New administration brings new laws and challenges

Mar 13, 2017

By Tonda Rush
Legal Standing


he arrival of the 45th president, Donald J. Trump, and the 115th Congress brings the potential of many legal changes for community newspapers. Here are just a few.

1. Rep. Kevin Brady’s, R-TX, House Ways and Means Committee has vowed sweeping changes in the federal tax code. The first since 1986, the proposed changes are detailed in a blueprint. Brady says legislation will be passed this year, but it might run into snags as the business lobby is fractured over the proposal. But a determined committee chair has ways to encourage consensus so it is not safe to bet against the new plan. It is worth spending some time considering both the philosophy and the possible impact on community newspapers.

a. It would tax cash flows, not net income.

b. It would emphasize domestic production and penalize imported products and materials.

c. It would give incentives to financing expansions and acquisitions through equity (e.g., sales of stock) rather than debt by disallowing the deduction of interest as a business expense.

d. It would allow the immediate expensing of business investments. For example, instead of depreciating a new computer over three years, the full cost could be counted in the first year.

e. It would eliminate the estate tax.

f. It would change the marginal rates for all corporations. C corps would be taxed at 20 percent and pass-through entities at 25 percent instead of at the owners’ personal marginal rates. It is not clear whether those would be maximum rates or a flat tax, but it appears the committee intends a flat tax, while the Trump administration is favoring a tiered set of rates.

Many blanks are to be filled in yet, probably the most important of which are figuring out how to create a transition from today’s tax system to tomorrow’s. The committee has said it doesn’t want to displace businesses that have placed bets on the incentives from the ’86 code. But exactly how it will stack up chits that might be used in the new law is one of the big puzzles to solve.

How could this change affect community newspapers? In theory, it could promote new domestic manufacturing, leading to local economic development. That is Brady’s goal. Whether it will do so and what risks must be taken to go down that path remain to be seen.

The National Newspaper Association’s board of directors is seeking views from members on the concept, even recognizing that many details are yet unknown. Members who have not yet received the tax survey but would like to provide input to the board are welcome to request another copy from me at

2. Postal reform is always near to NNA’s core mission. This might be the year legislation finally passes, as the leadership of the oversight committees feel the hot breath of privatization forces on their necks. If a bill passes, new cuts in service might be avoided. On the other hand, a new system of calculating postage rates might arrive in early 2018, as the Postal Regulatory Commission considers the wisdom of the present system of inflation-indexed rates.

3. Newspapers in states where marijuana use has been legalized—either for recreational or medicinal purposes—are currently mailing copies with marijuana ads, even though federal law technically forbids such mail. Former Attorney General Eric Holder had issued guidance that enforcement would be restricted to a few egregious violations: like an intent to market to children. Current Attorney General Jeff Sessions has a record of intolerance for drug use. The likelihood of a revision of the Holder policy is high. Newspapers should proceed with caution and if possible, restrict marijuana ads to copies delivered outside the mail and only within the border of a legal-use state until Sessions has had time to consider his own prosecutorial priorities.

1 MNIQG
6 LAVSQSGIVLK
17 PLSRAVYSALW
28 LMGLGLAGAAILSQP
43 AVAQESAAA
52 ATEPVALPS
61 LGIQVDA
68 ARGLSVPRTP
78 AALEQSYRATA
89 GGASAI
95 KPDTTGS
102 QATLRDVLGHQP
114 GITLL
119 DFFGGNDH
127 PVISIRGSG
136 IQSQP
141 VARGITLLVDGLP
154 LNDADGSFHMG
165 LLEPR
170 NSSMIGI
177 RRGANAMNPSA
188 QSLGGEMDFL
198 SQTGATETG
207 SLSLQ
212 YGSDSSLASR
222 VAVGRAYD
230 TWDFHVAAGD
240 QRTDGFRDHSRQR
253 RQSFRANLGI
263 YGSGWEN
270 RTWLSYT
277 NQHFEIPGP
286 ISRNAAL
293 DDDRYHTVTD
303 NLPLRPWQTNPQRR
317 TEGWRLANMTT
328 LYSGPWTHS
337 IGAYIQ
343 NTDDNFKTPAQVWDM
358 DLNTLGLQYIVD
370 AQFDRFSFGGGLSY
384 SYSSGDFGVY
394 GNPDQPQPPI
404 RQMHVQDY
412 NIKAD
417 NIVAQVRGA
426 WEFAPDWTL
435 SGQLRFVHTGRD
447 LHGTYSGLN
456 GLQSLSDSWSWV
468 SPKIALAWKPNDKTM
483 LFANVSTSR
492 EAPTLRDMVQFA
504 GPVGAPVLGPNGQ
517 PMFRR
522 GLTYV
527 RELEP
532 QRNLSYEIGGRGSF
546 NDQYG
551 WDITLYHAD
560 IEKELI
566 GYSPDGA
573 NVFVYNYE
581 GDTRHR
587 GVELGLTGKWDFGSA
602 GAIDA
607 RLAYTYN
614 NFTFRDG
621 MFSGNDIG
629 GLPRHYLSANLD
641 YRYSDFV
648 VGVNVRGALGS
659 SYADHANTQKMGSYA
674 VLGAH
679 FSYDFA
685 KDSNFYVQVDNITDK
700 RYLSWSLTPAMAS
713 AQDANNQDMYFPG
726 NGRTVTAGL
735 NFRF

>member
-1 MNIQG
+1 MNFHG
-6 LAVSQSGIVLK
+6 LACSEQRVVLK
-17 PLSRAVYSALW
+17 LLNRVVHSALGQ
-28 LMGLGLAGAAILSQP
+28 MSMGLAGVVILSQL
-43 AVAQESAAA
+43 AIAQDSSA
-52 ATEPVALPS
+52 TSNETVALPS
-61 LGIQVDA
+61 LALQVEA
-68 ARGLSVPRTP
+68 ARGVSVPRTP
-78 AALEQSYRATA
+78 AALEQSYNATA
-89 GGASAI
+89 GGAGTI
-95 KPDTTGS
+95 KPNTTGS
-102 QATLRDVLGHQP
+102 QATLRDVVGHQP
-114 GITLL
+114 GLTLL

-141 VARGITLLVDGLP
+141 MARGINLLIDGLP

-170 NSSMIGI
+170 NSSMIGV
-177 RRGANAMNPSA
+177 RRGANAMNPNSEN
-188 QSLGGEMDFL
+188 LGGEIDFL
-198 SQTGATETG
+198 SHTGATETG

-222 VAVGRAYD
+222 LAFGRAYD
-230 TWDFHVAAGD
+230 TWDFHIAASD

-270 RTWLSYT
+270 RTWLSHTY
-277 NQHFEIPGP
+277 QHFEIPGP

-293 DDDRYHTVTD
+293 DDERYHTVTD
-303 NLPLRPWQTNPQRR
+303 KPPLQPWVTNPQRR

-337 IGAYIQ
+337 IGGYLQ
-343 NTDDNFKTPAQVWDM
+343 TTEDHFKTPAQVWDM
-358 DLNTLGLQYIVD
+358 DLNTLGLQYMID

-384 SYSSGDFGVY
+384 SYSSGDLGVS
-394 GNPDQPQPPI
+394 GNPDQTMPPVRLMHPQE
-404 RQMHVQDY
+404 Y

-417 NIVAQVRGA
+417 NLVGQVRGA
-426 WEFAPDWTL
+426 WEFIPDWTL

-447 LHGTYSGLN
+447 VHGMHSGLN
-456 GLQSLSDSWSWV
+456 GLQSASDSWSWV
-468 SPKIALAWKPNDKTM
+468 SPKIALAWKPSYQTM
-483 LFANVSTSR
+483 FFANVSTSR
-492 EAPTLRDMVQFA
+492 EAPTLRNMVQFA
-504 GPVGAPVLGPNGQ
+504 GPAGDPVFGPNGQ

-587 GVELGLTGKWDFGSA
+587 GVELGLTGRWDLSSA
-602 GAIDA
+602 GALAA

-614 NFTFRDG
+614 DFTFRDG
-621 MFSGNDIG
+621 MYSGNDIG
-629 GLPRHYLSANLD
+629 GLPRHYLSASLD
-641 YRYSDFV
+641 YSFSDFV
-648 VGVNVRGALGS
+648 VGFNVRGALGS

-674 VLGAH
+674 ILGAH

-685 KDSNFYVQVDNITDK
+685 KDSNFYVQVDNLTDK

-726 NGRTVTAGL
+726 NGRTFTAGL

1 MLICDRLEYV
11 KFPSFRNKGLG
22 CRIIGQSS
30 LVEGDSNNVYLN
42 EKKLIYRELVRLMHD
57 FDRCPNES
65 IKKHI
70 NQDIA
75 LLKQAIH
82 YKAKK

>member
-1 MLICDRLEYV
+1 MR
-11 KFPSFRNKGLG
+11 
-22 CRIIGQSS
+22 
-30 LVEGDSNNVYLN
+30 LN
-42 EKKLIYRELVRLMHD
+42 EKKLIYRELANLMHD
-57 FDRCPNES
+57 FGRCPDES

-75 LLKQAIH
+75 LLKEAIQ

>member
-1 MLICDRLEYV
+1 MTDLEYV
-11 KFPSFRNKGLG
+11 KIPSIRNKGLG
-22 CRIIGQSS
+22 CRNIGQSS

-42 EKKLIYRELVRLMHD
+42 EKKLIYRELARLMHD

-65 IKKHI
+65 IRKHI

4. Medical insurance will be uncertain until revisions of the Affordable Care Act—known as ACA or Obamacare—are known. Although the GOP campaigned heavily on repealing ACA, it is finding that certain provisions are not as unpopular as the party thought. Although it would like to eliminate the mandate for every individual either to have health insurance or pay a fine, it would also like to keep the requirement for insurance to cover pre-existing conditions. Drafting a replacement that grants both wishes has proven trickier than the leadership thought. Insurance companies will react conservatively until they know their potential exposure under a new law, if there is one. Recommendation: prayer. The complexities of health insurance bedevil every small business.

5. Having undocumented workers on the payroll becomes more hazardous than ever, with the new emphasis on people living in the country illegally coming out of Washington since January. Rumors of raids began to make headlines within two weeks of the new administration’s pledge to crack down. Penalties against employers can be heavy. Employers must have an I-9 form for every employee within three days of hiring or face a fine of $110 to $1,100. Employers also have the obligation to examine the employee’s documents, so don’t just take a worker’s word for it that a green card is somewhere in his or her home. Fines for violation can run as high as $10,000 per employee, and repeated or multiple offenses can carry prison terms.

6. Finally, what of the new overtime rule? It is on hold, pending a federal court appeal. But the likelihood is that regardless of the court’s ruling, the rule will be revised or dropped. Until further notice, the old salary threshold of $23,440 remaining in effect for exempt employees.